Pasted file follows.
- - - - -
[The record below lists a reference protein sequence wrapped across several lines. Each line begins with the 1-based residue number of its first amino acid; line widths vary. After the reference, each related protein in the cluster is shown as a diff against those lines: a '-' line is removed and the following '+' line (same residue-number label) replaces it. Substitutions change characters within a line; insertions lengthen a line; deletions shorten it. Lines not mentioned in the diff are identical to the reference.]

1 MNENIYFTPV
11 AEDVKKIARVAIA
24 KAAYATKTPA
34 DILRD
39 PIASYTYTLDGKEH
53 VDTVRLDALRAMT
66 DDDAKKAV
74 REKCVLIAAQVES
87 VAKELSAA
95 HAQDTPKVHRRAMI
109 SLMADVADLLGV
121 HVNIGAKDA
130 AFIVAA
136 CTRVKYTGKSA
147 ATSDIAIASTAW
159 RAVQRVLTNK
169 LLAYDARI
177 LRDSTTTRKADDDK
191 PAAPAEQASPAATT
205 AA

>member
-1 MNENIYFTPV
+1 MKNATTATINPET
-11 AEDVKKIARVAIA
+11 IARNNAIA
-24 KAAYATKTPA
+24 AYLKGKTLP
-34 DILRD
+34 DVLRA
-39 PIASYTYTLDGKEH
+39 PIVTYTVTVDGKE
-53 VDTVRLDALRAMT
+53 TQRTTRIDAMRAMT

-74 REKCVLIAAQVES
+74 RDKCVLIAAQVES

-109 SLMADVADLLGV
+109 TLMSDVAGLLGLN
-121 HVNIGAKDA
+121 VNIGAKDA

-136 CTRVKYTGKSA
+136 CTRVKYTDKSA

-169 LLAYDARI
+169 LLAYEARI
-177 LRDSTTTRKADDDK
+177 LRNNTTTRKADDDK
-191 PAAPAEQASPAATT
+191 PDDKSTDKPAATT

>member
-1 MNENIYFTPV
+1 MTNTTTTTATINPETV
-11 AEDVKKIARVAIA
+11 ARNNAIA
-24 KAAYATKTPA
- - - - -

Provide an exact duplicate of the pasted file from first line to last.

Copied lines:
[The record below lists a reference protein sequence wrapped across several lines. Each line begins with the 1-based residue number of its first amino acid; line widths vary. After the reference, each related protein in the cluster is shown as a diff against those lines: a '-' line is removed and the following '+' line (same residue-number label) replaces it. Substitutions change characters within a line; insertions lengthen a line; deletions shorten it. Lines not mentioned in the diff are identical to the reference.]

1 MNENIYFTPV
11 AEDVKKIARVAIA
24 KAAYATKTPA
34 DILRD
39 PIASYTYTLDGKEH
53 VDTVRLDALRAMT
66 DDDAKKAV
74 REKCVLIAAQVES
87 VAKELSAA
95 HAQDTPKVHRRAMI
109 SLMADVADLLGV
121 HVNIGAKDA
130 AFIVAA
136 CTRVKYTGKSA
147 ATSDIAIASTAW
159 RAVQRVLTNK
169 LLAYDARI
177 LRDSTTTRKADDDK
191 PAAPAEQASPAATT
205 AA

>member
-1 MNENIYFTPV
+1 MKNATTATINPET
-11 AEDVKKIARVAIA
+11 IARNNAIA
-24 KAAYATKTPA
+24 AYLKGKTLP
-34 DILRD
+34 DVLRA
-39 PIASYTYTLDGKEH
+39 PIVTYTVTVDGKE
-53 VDTVRLDALRAMT
+53 TQRTTRIDAMRAMT

-74 REKCVLIAAQVES
+74 RDKCVLIAAQVES

-109 SLMADVADLLGV
+109 TLMSDVAGLLGLN
-121 HVNIGAKDA
+121 VNIGAKDA

-136 CTRVKYTGKSA
+136 CTRVKYTDKSA

-169 LLAYDARI
+169 LLAYEARI
-177 LRDSTTTRKADDDK
+177 LRNNTTTRKADDDK
-191 PAAPAEQASPAATT
+191 PDDKSTDKPAATT

>member
-1 MNENIYFTPV
+1 MTNTTTTTATINPETV
-11 AEDVKKIARVAIA
+11 ARNNAIA
-24 KAAYATKTPA